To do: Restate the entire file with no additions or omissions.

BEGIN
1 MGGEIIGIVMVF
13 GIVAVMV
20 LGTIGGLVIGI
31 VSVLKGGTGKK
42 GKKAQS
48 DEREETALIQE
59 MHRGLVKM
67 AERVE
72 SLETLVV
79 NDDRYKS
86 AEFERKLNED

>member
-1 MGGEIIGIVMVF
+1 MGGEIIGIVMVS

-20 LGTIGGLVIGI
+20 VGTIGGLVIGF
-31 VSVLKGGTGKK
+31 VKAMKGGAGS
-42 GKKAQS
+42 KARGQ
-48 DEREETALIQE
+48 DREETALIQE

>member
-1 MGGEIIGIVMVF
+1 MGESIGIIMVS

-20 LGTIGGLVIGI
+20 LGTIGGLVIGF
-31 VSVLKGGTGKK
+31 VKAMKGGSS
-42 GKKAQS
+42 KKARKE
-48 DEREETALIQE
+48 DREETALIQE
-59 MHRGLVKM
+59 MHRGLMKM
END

1 MGGEIIGIVMVF
13 GIVAVMV
20 LGTIGGLVIGI
31 VSVLKGGTGKK
42 GKKAQS
48 DEREETALIQE
59 MHRGLVKM
67 AERVE
72 SLETLVV
79 NDDRYKS
86 AEFERKLNED

>member
-1 MGGEIIGIVMVF
+1 MGGEIIGIVMVS

-20 LGTIGGLVIGI
+20 VGTIGGLVIGF
-31 VSVLKGGTGKK
+31 VKAMKGGAGS
-42 GKKAQS
+42 KARGQ
-48 DEREETALIQE
+48 DREETALIQE

>member
-1 MGGEIIGIVMVF
+1 MGESIGIIMVS

-20 LGTIGGLVIGI
+20 LGTIGGLVIGF
-31 VSVLKGGTGKK
+31 VKAMKGGSS
-42 GKKAQS
+42 KKARKE
-48 DEREETALIQE
+48 DREETALIQE
-59 MHRGLVKM
+59 MHRGLMKM